Jefferies Group, an investment bank focused on mid-sized companies, Monday projected a surprise fourth-quarter loss, hurt by weak results in its high-yield and asset management businesses, trading losses and higher compensation costs.
The company projected a quarterly loss of $24 million, or 17 cents per share, on revenue of $345 million to $365 million.
Analysts on average expected a profit of 33 cents per share on revenue of $401 million, according to Reuters Estimates.
Shares of Jefferies fell $1.59, or 8 percent, to $18.20 in light pre-market electronic trading. On Friday they hit their lowest level since October 2005.
Jefferies, based in New York, said it shut down two trading accounts that lost money, firing some employees. It also said investment banking results were hurt by the postponement of some transactions, in what Chief Executive Richard Handler called an "extremely challenging environment."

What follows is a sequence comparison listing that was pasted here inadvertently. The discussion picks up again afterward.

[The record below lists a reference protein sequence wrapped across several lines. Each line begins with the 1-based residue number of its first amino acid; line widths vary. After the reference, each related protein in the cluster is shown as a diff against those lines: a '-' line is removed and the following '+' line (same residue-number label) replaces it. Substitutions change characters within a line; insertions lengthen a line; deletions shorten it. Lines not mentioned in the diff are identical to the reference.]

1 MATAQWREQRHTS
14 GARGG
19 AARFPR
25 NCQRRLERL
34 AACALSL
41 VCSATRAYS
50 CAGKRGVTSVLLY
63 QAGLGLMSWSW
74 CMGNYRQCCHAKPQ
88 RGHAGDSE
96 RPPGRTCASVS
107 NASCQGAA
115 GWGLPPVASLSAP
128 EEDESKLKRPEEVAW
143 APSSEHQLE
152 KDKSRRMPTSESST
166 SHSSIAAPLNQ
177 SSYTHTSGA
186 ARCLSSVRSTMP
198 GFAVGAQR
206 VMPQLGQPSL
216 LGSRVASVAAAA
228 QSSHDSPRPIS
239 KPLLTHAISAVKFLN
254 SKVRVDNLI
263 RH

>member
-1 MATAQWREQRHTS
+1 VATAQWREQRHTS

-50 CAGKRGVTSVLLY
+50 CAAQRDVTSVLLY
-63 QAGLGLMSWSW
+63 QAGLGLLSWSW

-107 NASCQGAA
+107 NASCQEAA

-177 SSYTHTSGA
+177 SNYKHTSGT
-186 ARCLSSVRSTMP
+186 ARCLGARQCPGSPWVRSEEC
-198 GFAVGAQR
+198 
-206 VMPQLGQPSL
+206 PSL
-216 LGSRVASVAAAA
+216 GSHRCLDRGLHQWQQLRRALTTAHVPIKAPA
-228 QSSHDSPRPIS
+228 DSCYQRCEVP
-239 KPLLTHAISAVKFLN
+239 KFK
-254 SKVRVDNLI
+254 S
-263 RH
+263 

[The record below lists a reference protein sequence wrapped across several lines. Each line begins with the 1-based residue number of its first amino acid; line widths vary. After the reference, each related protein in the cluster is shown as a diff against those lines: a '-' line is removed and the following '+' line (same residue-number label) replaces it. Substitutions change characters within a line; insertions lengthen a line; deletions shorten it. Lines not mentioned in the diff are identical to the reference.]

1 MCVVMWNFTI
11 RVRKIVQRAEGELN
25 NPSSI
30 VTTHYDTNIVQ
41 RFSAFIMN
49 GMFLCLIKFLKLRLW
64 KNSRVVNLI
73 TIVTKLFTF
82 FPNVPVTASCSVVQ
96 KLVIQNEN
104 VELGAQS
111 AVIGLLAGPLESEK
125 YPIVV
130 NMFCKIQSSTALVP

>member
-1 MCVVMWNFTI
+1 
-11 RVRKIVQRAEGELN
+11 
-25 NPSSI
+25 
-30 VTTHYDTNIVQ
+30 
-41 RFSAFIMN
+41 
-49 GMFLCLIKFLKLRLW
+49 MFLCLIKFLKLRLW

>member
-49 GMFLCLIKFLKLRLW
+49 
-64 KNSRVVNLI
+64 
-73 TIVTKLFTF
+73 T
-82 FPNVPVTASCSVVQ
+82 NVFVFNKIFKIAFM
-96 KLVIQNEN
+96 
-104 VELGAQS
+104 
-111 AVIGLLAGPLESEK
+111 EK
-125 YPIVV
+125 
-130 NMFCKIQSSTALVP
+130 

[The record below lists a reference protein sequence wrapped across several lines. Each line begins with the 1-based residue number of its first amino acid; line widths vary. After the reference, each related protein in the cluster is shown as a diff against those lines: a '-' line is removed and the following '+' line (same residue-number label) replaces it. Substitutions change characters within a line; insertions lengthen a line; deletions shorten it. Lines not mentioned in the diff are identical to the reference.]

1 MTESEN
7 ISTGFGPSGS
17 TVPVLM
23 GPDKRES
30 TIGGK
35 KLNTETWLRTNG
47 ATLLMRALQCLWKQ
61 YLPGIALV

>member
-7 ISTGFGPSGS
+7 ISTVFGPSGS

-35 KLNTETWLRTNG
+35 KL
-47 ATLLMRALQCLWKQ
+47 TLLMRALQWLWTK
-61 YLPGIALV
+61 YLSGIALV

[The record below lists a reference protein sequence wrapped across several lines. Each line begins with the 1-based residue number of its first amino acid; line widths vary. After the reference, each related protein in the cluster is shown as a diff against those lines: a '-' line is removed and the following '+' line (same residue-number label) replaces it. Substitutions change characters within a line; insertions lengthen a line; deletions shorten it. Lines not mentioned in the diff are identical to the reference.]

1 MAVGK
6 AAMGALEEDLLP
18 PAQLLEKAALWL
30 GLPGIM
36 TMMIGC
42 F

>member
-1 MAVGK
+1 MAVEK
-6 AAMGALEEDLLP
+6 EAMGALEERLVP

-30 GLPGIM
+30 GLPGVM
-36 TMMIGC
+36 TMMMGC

Handler said that he and Brian Friedman, chairman of the company's executive committee, will receive no bonuses for 2007. They also will reduce future pay by the value of restricted shares they were granted for that year. He said these shares were originally valued at $6.5 million and $13 million, respectively.
The company also said it has "substantial" liquidity, and is not seeking a capital infusion from a third party. It also said it has no extraordinary write-offs or asset write-downs.
Jefferies projected full-year net earnings in excess of $140 million, or roughly 99 cents per share based on quarterly results, on revenue of $1.55 billion. Analysts on average expected profit of $1.45 per share on revenue of $1.62 billion.